At East Point Lighthouse, it’s finally time to build some sea defenses to stop — for now at least — the Delaware Bay washing away the historic structure and its sandy spit that clings to the Cumberland County shore.
After decades in which the sea has been eroding the point and getting ever closer to the lighthouse, a contractor for the state Department of Environmental Protection last week began building a sand-filled “geotube” made of durable synthetic membrane that will stretch 570 feet along the western side of the point, a $460,000 project that’s designed to shield the building and its surrounding marshes from the encroaching waters.
It’s the state’s biggest recognition yet that the natural forces of erosion and sea-level rise need some immediate human push-back to stop the 1849 lighthouse — the state’s second-oldest after Sandy Hook, and still an active aid to navigation — from being swamped by the waves.
And yet the project is explicitly a stopgap, designed to buy the state some time to investigate longer-term solutions like moving the lighthouse to higher ground or, like many private homes nearby, elevating it above expected flood levels.
“This project will provide protection while long-term solutions are evaluated and developed to protect the East Point Lighthouse from storms and sea-level rise,” said DEP Commissioner Catherine McCabe, in a statement. She said the lighthouse could suffer “irreparable damage” if the surrounding erosion is left unchecked. The project is being funded by the National Park Service.
Even though the geotube is expected to be effective for only five to 10 years, officials decided the vulnerability of the lighthouse justified spending the money now, said DEP spokesman Larry Hajna. He said the technology has been successfully used in other New Jersey counties.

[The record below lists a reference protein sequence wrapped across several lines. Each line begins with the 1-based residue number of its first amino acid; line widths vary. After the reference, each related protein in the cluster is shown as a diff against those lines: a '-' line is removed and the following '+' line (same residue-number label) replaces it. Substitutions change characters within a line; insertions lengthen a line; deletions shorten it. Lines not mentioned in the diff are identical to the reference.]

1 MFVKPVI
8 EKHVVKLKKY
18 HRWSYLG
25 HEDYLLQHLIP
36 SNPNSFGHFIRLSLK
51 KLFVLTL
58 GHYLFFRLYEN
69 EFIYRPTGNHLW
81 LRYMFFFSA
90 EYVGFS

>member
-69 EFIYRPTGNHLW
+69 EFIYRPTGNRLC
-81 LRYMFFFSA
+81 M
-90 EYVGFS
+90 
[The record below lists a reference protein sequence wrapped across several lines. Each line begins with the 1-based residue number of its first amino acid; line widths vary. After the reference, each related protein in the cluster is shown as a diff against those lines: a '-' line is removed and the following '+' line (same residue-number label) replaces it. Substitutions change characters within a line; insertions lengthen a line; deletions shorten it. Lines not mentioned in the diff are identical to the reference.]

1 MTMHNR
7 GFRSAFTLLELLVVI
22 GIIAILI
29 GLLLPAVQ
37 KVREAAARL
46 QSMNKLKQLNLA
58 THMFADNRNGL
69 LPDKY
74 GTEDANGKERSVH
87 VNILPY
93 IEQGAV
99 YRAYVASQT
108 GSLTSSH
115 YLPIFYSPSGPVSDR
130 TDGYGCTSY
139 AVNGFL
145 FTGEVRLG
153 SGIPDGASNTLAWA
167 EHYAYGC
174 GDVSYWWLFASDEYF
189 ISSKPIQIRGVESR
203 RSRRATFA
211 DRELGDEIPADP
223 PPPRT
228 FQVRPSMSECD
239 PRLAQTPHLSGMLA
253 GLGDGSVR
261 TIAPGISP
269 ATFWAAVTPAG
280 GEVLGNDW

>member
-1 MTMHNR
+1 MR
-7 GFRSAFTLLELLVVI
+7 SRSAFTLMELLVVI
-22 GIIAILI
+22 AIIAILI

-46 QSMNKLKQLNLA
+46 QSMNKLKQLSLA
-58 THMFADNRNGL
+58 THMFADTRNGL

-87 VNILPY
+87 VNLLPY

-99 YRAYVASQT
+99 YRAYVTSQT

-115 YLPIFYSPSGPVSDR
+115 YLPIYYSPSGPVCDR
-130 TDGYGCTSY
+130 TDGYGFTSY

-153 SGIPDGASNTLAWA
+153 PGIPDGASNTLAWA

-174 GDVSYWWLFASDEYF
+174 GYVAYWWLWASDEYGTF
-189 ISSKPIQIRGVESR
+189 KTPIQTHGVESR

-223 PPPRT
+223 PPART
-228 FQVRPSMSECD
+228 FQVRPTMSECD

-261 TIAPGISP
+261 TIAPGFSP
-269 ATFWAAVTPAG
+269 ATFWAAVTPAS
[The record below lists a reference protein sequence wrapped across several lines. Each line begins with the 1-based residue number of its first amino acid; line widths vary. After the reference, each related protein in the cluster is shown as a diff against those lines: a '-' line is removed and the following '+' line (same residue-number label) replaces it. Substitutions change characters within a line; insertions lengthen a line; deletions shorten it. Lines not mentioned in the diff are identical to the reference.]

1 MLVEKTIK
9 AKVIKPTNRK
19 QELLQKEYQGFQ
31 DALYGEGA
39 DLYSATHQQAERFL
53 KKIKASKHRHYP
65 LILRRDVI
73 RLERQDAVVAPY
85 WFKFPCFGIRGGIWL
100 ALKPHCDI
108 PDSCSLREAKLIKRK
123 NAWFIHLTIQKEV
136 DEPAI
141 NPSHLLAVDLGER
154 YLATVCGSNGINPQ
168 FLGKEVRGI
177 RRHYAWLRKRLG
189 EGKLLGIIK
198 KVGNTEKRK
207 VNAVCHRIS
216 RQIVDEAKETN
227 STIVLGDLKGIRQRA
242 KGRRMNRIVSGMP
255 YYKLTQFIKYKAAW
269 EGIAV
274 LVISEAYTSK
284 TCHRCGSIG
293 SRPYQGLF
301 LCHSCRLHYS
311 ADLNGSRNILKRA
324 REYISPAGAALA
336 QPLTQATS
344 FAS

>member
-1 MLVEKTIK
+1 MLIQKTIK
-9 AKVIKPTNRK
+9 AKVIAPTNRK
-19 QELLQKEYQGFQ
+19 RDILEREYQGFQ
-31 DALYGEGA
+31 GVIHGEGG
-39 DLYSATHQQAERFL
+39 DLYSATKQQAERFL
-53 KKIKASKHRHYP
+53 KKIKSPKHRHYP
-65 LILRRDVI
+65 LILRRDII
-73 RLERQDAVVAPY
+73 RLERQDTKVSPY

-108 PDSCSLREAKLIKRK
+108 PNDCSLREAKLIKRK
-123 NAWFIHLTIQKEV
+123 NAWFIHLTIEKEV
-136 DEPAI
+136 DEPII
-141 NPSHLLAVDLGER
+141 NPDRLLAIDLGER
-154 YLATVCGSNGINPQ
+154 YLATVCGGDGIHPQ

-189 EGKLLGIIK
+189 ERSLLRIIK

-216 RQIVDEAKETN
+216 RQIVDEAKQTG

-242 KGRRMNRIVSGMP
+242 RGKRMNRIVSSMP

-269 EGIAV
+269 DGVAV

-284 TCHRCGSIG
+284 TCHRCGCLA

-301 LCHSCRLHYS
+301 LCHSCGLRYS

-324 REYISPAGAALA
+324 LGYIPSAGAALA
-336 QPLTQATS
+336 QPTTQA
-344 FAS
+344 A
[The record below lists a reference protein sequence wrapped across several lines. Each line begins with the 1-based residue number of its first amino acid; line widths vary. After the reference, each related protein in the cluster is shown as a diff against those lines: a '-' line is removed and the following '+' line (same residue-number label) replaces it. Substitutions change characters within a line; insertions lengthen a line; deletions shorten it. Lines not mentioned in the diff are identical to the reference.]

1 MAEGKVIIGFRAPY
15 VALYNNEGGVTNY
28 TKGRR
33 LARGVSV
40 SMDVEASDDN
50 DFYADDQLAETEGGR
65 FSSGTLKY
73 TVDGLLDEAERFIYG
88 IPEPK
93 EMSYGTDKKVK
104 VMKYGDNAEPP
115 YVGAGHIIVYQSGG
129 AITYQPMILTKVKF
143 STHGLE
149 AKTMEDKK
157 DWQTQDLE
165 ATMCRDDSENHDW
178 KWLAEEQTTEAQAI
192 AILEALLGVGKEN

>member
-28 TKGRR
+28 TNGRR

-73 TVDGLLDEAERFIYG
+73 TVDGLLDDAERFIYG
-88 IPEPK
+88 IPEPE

“Given the relative speed of ongoing erosion at the lighthouse, the expenditure of funds on the current project was seen as a necessary measure that would offer the lighthouse protection in the short-term and enable ongoing planning and examination of alternatives for a longer-term solution,” he said.
In future, the lighthouse and its adjacent oil house could be raised above expected flood levels in their current location for about $1.8 million, according to a feasibility study, Hajna said.
From the 40-foot high lantern room, it’s easy to see why the DEP has decided it’s time to act, and it’s hard to avoid concluding that the low-lying point is under siege from waves on three sides.
To the southwest, there’s a marsh where saltwater flooding has killed native vegetation such as the milk weed that once attracted thousands of migrating monarch butterflies but now contains only invasive phragmites reeds. To the west and northwest lie thin strips of beach and a low sandy berm that is 75 feet or less from the lighthouse’s western wall.
Bay water on the doorstep
The berm, about 3 feet high, was built in January 2018 in the hope of repelling waves driven by winter storms, but was breached only two months later, allowing bay water to reach the front steps of the lighthouse, said Nancy Patterson, president of the Maurice Township Historical Society, which manages the lighthouse for the DEP’s Division of Fish & Wildlife.
Sand for the berm was paid for by the state but it was built by crews from Maurice Township and Cumberland County, Patterson said. After it breached in March 2018, she scrambled to find a stronger way of defending the lighthouse, and was able to locate 50 3,000-pound “super sacks” of sand that were donated by two local companies and installed by township and county workers in a line on the seaward side of the berm.
The new geotube will be built near the sand-bag line about 75 feet from the lighthouse. Construction is due to be completed by the end of the year.
In 2012, Superstorm Sandy drove bay waters over the top of a natural dune that was there at the time, hitting the lighthouse wall but not damaging the structure, Patterson said.